• Example:  Flooding in New York City.  There are many reasons that New York City could experience flooding, so the topic isn't something that can be "solved" or "answered" in a single session. Rather, it provides a frame for the lesson.
 
Investigative Phenomena:  Is an offshoot of the anchor phenomena.  
  • Example:  If we once again use New York Flooding, then then investigative phenomena related to that might be how soil and ground cover affect water seepage because that is an element that affects flooding.
 
 
Phenomena Resource Sites:
 
Secondary:
Cross Cutting Concepts:
  How students "think" or the "lens" they use to understand science
 
 
  • Cross Cutting Concepts: (Icons, Questions related to the XCC, and Questions related to the Science and Engineering Practices)
Science Talk
 
Discussion by SEP:
Discussion:
Group Accountability:
Science Notebooks
 
Different Ways to Introduce Science Notebooks:
1) Look at science notebooks from scientist and look for characteristics:
  • Resource Link
  • with a partner look over a scientist notebook page
  • discuss characteristics you see and write them in your notebook
  • find another partner (different example) and share with them the characteristics you see
  • swap the scientist you have and repeat the same process
 
2) Gallery Walk with Partners (Resource Link <-- same as above)
3) Notable Notebooks by Jessica Fries- Gaither (each site has two copies check with the librarian)
notable notebooks
4) Video of students explaining their science notebooks
 
Different Versions/Forms of Science Notebooks:
Science Wall
science wall
Digital Notebook
(Google Slides)
google slides
Paper Packet
paper bundled
Binder
binder
seesaw
Physical Paper Notebook
physical notebook
 
What are different ways to Set up a Physical Notebook? 
Notebook with label prompt
notebook with label prompt
One side Student side and one side teacher side
(also lower elementary)
side one students draw pictures side 2 class activity side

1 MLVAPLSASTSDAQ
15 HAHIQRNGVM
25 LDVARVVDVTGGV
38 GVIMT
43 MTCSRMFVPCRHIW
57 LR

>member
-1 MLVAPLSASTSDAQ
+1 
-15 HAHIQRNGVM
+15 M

One side relate back to phenomena and the other side teacher/class side
side one relate to phenomena side two class activity
Right and Left Side Material has specific guidelines
use both sides
 
Notebook Content:
 
Cognitive Rigor Matrix for SCience
 
What is the Cognitive Rigor Matrix?
The following charts combine Bloom's taxonomy and Webb's Depth of Knowledge into a single chart called Cognitive Rigor Matrix.  The charts provide a comparison of varying levels or depths of knowledge related to practices within each discipline. 
 
How do I use the Cognitive Rigor Matrix?
  • Use a range of Depth of Knowledge.  If you are only assessing the highest DOK level you will miss out on opportunities to know what students do and don't know.  Go for a range.
  • Planning formative assessment strategies and tools can focus on differing DOK levels.
  • Performance assessments can be offering a variety levels of DOK embedded in larger, more complex task.
 
Rigor Matrix Specific to Science:
Science Performance Task
 
CAST Test Items
 
Students are tested in 5th, 8th, and 11th grade and the items cover items that in are previous grades.  For example they are tested in 5th grade but it covers 3-5th grade science content.
 
Elementary: 
 
Middle School:
6th Grade
 
High School:
 
Prepare your Students for CAST: